Razmik Zohrabian, a deputy chairman of the ruling Republican Party (HHK), assures “Aravot” that the socioeconomic situation in Armenia is not grave enough to trigger an Arab-style popular revolt. “Unlike the Arab countries where those revolutions have taken place, Armenia is not an authoritarian country,” says Zohrabian. “Do not forget that we are a member of the Council of Europe, and that structure has not only tolerated us until now but has also proposed the Eastern Partnership. So we are no Tunisia or Egypt. I’m not saying that we are a 100 percent democratic country. We are in the process of democratization.”
“Prerequisites for a social revolt in Armenia are becoming more and more pronounced in the day-to-day lives of ordinary citizens, and one doesn’t have to be involved in big politics in order to notice that,” writes “168 Zham.” “Rising food prices alone are bringing people closer to the threshold of that social revolt … The authorities are taking no concrete steps to alleviate that situation.” The paper says the administration of President Serzh Sarkisian spends most of its time and energy on domestic political intrigues and foreign policy challenges.
“Chorrord Inknishkhanutyun” sees “in-depth processes” going on in the Nagorno-Karabakh conflict. “Naturally, Armenia’s authorities do not find it necessary to inform the public,” says the pro-opposition daily. “Periodical triumphant statements made by them carry no concrete information. We are left to only guess what is happening in reality, what issues will be discussed [by the Armenian, Azerbaijani and Russian presidents] in Sochi on March 5.” It says the failure of those negotiations could lead to war.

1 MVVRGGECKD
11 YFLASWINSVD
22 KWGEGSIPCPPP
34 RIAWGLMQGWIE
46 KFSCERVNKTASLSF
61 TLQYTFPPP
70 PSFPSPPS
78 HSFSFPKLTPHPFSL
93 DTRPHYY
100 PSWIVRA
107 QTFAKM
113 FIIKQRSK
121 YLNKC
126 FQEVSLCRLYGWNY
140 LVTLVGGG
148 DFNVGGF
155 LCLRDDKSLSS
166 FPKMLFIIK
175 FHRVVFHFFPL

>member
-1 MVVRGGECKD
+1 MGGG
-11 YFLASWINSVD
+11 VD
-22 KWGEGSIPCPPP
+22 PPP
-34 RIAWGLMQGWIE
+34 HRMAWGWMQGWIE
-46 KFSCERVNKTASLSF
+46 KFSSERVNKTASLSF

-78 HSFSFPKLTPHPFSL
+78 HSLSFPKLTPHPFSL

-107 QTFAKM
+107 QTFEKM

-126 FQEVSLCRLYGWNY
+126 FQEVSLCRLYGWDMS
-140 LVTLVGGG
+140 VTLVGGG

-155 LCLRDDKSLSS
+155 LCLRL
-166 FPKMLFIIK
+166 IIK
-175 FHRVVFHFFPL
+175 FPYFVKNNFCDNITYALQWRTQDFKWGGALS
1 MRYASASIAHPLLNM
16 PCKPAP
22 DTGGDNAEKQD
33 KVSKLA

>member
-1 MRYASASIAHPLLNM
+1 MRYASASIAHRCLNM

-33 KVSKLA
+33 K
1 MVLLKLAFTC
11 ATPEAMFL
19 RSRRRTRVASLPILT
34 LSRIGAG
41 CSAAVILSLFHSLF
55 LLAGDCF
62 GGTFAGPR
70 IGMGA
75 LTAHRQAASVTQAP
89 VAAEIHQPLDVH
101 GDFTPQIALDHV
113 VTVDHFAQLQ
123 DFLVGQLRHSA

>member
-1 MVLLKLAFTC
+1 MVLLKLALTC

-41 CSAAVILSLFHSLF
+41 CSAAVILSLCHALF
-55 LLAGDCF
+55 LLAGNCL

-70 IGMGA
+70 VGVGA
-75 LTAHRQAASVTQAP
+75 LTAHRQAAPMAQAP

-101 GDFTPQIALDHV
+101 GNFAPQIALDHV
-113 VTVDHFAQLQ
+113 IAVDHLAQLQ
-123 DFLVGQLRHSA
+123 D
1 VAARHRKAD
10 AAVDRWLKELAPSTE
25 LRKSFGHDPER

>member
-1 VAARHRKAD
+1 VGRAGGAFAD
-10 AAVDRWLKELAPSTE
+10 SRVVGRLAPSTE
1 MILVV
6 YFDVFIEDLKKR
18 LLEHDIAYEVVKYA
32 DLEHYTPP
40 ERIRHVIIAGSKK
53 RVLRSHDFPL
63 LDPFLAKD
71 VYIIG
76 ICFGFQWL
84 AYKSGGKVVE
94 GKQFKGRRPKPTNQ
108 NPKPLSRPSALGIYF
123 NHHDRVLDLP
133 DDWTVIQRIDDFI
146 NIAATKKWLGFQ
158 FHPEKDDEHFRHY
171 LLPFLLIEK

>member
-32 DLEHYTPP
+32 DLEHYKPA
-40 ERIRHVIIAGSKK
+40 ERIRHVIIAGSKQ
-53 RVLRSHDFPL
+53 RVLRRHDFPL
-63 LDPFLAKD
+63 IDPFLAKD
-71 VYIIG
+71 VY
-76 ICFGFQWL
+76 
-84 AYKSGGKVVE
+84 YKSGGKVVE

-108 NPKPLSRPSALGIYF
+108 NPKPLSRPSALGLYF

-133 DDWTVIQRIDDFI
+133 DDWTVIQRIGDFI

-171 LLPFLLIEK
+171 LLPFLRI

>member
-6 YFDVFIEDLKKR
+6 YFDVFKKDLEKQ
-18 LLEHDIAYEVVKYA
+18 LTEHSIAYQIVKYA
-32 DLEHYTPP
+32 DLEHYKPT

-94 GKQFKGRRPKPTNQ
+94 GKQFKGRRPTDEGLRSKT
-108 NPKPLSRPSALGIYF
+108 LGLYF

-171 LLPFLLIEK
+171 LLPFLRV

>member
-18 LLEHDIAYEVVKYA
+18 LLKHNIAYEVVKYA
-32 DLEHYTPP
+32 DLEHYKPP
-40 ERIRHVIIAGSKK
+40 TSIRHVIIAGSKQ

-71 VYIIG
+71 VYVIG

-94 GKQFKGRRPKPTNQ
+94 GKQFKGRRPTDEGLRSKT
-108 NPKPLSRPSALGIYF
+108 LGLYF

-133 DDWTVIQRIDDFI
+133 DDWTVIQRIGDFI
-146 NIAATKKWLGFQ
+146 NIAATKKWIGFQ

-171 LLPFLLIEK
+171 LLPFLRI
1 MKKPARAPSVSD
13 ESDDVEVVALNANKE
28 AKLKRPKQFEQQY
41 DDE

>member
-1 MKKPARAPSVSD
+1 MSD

Speaking to “Yerkir,” political analyst Sergei Minasian insists that renewed fighting in Karabakh is unlikely at this juncture. “True, one can never exclude it,” he says. “In August 2008, [Georgian President Mikheil] Saakashvili started a war despite having no rational grounds for that,” he says. Minasian believes that Azerbaijan’s leadership has no “rational incentive” to try to resolve the Karabakh dispute by force. “First of all, there is a military-technical balance observed in the conflict zone. And that makes a quick war, or blitzkrieg, impossible. And if you start and lose, you will end up in a situation that is worse than it was before the war,” says Minasian. “At present, Azerbaijan can not do a blitzkrieg, and that is the guarantee of the war’s non-resumption,” concludes the analyst.